Sunday, February 24, 2013

The Rabbit, Part II.

(I've managed to get my post to more-or-less the same font throughout, but it won't stop screaming.  It's fine in the edit screen, but when viewed all I see is caps.  If it looks like that to you as well, please let me know.  I think my blog may be on drugs, in which case it needs to change dealers.  Nobody needs this kind of trip.)

When I was given the ticket in Part One of my tale, I’d been over in Merriam town, a different part of the Greater Kansas City Metropolitan Area from my own humble dwelling.  And so I needed to drive back over to the Merriam courthouse to see things through, and hope for the best.  When you’re living on the financial edge, one ticket can be the difference between making rent and being served notice.  But to properly explain what my experience in the Merriam system was like, I should probably explain how things work in KC.


The Kansas City Kansas courts are what every church in Christendom might look like if Martin Luther had been strangled at birth and Robespierre had been elected Pope.  Heavy thick doors designed to withstand the invading Turks open in to hard floors and bare walls. Everything is black and white as the sermons of Saint Paul, broken only by dark wood furniture salvaged from the True Cross.


The room is huge with a high ceiling, full of echoes and lit with lights harsh and unforgiving. The pews line the main part of the room in two giant rows, and armed Bailiffs in black suits and ties keep an eye on the Unforgiven with an alertness that would have done Solomon Kane proud. Show up on time, by the gods.  Sinners running too late get locked out-- they can explain themselves to the Centurions later after arrest. And if any wanting to fight the ticket they will take to their Golgotha and with this very gavel drive in the nine-inch nails.  Hard, long  pews, bright lights, crowds of sinners ready to beg for an even break (or at least a penance they can afford), and angry gun-toting goons in every corner ready to mop upon any who don’t genuflect.


At the back of the room are the crowds: later arrivals, stay-at-home parents with kids, and anyone who just doesn't want to be any closer to the front altar than possible.  All of them just hoping for an even break, or at least something they can pay and still make rent.  There is nothing quite like knowing that the very people you’re appealing to for mercy are the ones turning the screws in the first place.  At the front are the hopefuls, the early risers, and the lawyers working their way up the ladder to pay off the bills.  And at the very front of the room is the Bench, where the Hammer rests, and the devil always wears black.


The altar is in three parts. To the right hand of the Unwashed Heathens is the State Lord High Inquisitor: hard, but fair; the mailed fist by whom the Lord deals out retribution and plea-bargaining according to the Law. To the Rabble’s left is the Voice of God: a modern day Metatron and Gabriel all in one, who calls the names from the Book of Life that all may be Judged, and hands out the ticket receipts. In the middle is the High Priest of the show, in all his ebon-robed glory, flanked to either side by his own Twin Pillars of the Temple . . . in this case, the flags of the State and the Nation. He looks out across the peasants for a moment, and tries to struggle against despair. Then the call of “All rise!” is sent forth, and His Honour spends about fifteen minutes explaining exactly how things work in his court, and why.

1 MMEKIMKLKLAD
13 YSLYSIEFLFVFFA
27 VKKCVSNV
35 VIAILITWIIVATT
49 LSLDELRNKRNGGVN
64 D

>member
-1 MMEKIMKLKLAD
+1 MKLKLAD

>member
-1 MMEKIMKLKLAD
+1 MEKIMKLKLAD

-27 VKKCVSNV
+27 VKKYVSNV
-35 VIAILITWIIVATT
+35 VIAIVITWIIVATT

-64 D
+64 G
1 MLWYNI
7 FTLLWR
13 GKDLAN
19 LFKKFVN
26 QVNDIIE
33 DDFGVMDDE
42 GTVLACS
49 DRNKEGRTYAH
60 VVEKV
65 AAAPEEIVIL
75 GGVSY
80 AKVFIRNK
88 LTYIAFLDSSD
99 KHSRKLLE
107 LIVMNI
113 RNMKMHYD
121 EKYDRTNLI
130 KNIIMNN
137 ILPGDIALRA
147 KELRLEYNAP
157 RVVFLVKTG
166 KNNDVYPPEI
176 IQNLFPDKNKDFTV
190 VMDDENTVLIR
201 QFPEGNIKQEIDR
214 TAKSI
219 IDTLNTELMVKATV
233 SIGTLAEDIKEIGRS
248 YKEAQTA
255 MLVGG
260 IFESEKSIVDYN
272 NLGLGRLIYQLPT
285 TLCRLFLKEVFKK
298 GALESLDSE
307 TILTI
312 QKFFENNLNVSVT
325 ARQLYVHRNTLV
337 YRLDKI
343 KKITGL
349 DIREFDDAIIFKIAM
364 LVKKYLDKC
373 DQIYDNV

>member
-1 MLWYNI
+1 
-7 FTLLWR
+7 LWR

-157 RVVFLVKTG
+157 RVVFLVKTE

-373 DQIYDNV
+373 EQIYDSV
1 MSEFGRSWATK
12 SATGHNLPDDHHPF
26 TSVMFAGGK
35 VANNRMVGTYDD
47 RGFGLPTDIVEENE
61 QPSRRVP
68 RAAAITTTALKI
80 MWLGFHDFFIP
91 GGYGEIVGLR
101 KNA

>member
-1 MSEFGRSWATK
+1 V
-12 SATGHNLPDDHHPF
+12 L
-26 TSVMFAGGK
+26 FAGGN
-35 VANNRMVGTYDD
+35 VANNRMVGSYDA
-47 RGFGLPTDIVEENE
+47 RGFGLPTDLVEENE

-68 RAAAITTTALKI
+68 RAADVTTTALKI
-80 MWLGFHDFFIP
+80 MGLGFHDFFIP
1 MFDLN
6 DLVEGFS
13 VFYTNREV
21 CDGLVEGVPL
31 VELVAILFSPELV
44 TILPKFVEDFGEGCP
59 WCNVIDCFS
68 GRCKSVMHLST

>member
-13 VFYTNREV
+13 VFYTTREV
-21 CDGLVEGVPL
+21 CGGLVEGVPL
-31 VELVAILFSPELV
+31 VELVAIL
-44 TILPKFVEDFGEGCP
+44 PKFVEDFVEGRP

Solomon generally is an older man, but not elderly, wearing a sympathetic beard and a weary voice that really wishes we could all just go away.  In a voice too tired to brook any dissent, he explains the rules: no cutting in line, listen up, take of your hat, no talking out of turn, no bathroom breaks, and answer every question promptly and correctly with your coloured piece of paper in hand, ready to trade it out for a report card and dismissal before the three o’clock bell.


Just being in that room is guarantee of some kind of fine, and that’s bad enough.  Almost everyone there has the same look of defeated calculation.  Maybe they could make a deal and pay it off in pieces, or maybe they’d have to borrow money for rent after all.  That is, if they could find anyone who could loan anything.  But the real punishment was just having to be there at all, exiled back into some twisted grade school flashback. 


Every time I’ve been in a KCK court I’ve found myself wondering, Oracle-like: if I look in the mirror, will I still have my beard?  Or, terrifying thought, will my pre-pubescent self be staring back at me, begging for release from the Public School Asylum, all the successive years between then and now only a dream?